These elements define the fundamental elements of all modern democracies, no matter how varied in history, culture, and economy. Despite their enormous differences as nations and societies, the essential elements of constitutional government–majority rule coupled with individual and minority rights, and the rule of law–can be found in Canada and Costa Rica, France and Botswana, Japan and India.
Democracy is more than a set of constitutional rules and procedures that determine how a government functions. In a democracy, government is only one element coexisting in a social fabric of many and varied institutions, political parties, organizations, and associations. This diversity is called pluralism, and it assumes that the many organized groups and institutions in a democratic society do not depend upon government for their existence, legitimacy, or authority.
Thousands of private organizations operate in a democratic society, some local, some national. Many of them serve a mediating role between individuals and the complex social and governmental institutions of which they are a part, filling roles not given to the government and offering individuals opportunities to exercise their rights and responsibilities as citizens of a democracy.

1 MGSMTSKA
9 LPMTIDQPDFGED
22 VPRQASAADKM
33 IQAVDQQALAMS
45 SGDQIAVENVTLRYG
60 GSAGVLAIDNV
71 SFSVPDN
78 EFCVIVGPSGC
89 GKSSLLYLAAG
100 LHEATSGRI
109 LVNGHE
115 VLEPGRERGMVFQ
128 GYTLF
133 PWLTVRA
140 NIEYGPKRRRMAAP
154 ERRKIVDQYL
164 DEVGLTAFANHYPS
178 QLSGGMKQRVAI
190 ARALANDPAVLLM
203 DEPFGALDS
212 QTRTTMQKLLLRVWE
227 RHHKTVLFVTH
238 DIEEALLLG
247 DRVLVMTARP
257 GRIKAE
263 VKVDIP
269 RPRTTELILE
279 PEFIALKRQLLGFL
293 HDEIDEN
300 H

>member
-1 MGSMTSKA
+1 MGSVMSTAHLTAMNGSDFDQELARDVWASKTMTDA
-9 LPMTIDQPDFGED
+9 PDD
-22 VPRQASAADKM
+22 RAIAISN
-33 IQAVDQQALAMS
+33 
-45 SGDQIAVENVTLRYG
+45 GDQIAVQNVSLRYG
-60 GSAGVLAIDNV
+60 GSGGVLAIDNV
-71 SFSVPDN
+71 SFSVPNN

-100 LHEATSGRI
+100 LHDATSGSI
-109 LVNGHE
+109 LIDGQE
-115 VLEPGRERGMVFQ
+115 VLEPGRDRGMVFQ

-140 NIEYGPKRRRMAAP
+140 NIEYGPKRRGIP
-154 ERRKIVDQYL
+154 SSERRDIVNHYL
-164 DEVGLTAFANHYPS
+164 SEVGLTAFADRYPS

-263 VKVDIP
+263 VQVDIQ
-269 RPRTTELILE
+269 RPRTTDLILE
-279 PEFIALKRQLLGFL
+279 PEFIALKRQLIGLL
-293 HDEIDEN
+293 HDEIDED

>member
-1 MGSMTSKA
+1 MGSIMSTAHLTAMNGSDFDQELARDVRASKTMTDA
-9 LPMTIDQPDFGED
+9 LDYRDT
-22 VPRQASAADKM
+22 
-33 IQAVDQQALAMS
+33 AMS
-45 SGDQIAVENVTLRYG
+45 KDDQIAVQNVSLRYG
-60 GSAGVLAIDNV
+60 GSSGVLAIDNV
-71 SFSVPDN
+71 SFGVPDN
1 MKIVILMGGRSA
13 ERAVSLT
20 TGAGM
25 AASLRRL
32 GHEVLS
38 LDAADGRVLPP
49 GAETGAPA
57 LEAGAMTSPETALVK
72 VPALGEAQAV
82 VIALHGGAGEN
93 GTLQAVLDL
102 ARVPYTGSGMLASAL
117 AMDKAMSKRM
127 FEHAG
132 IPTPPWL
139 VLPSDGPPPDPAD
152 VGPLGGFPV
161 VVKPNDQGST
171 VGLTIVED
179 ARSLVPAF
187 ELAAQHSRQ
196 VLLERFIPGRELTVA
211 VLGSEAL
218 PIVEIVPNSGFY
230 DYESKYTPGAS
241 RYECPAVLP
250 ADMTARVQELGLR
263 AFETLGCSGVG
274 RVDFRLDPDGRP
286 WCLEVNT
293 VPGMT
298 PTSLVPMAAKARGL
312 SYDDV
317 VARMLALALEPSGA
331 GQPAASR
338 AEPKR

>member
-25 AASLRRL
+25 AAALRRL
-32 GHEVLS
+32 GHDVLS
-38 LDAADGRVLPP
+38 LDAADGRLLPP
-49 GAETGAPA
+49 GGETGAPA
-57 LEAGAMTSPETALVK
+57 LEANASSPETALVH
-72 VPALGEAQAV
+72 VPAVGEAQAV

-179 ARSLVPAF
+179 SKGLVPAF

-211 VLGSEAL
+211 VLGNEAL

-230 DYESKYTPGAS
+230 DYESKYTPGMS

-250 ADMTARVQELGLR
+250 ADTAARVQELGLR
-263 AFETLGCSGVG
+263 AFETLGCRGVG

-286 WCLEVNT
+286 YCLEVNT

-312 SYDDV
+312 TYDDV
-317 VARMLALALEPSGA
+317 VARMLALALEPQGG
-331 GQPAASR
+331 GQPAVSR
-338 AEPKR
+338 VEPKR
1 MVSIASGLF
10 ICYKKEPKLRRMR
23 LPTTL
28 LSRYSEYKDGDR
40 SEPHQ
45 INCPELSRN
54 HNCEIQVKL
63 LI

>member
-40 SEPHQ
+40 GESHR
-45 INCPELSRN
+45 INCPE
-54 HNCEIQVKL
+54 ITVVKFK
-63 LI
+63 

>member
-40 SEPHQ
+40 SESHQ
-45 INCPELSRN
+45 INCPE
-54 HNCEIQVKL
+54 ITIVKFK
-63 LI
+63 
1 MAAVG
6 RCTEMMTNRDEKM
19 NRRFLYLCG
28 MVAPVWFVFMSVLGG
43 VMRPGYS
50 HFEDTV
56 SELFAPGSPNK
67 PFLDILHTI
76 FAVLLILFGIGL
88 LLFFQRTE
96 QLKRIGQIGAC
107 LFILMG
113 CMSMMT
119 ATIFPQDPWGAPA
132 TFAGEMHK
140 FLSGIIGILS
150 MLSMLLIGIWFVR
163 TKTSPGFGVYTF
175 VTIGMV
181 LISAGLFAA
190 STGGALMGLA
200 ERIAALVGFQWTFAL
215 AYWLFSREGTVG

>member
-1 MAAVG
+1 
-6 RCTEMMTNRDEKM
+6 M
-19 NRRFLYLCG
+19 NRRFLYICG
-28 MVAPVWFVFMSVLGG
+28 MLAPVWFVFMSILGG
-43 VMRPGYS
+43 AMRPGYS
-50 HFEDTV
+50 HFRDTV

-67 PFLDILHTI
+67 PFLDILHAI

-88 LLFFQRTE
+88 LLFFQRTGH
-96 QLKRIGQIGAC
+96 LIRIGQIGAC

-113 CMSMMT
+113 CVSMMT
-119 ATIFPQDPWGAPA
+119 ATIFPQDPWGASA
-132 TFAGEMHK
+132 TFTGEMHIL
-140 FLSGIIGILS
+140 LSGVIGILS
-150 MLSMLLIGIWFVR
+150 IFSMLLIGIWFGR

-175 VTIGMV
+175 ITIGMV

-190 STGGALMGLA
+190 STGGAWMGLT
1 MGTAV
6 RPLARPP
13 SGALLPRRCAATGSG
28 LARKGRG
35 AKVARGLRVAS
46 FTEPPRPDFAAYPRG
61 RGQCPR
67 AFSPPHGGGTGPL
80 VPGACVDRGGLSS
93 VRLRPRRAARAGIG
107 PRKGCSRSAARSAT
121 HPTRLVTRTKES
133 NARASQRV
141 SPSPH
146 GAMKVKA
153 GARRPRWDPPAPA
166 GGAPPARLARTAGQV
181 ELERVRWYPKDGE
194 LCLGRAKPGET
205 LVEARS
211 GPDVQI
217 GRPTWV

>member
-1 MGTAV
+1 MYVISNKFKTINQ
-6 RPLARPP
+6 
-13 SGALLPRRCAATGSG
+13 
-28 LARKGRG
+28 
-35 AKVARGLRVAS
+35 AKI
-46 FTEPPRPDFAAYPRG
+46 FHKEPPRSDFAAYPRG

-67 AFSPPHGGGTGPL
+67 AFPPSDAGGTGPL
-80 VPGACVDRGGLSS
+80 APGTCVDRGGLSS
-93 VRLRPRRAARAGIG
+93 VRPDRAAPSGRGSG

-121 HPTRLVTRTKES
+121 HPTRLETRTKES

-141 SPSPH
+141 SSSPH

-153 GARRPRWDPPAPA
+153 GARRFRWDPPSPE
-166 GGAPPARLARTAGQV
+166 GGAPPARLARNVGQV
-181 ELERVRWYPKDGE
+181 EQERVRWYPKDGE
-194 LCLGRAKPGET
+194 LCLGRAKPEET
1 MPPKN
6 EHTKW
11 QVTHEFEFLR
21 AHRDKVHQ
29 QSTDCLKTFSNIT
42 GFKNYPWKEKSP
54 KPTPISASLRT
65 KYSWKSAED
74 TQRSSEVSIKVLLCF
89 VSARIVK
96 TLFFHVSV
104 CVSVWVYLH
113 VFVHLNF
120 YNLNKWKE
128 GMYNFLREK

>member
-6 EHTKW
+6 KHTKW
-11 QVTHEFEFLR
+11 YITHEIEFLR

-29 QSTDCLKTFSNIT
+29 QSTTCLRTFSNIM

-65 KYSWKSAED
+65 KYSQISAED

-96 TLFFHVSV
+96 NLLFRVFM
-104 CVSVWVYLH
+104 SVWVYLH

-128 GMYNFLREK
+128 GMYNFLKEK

These groups represent the interests of their members in a variety of ways–by supporting candidates for public office, debating issues, and trying to influence policy decisions. Through such groups, individuals have an avenue for meaningful participation both in government and in their own communities. The examples are many and varied: charitable organizations and churches, environmental and neighborhood groups, business associations and labor unions.
In an authoritarian society, virtually all such organizations would be controlled, licensed, watched, or otherwise accountable to the government. In a democracy, the powers of the government are, by law, clearly defined and sharply limited. As a result, private organizations are free of government control; on the contrary, many of them lobby the government and seek to hold it accountable for its actions. Other groups, concerned with the arts, the practice of religious faith, scholarly research, or other interests, may choose to have little or no contact with the government at all.
In this busy private realm of democratic society, citizens can explore the possibilities of freedom and the responsibilities of self-government–unpressured by the potentially heavy hand of the state.
|THE PILLARS OF DEMOCRACY|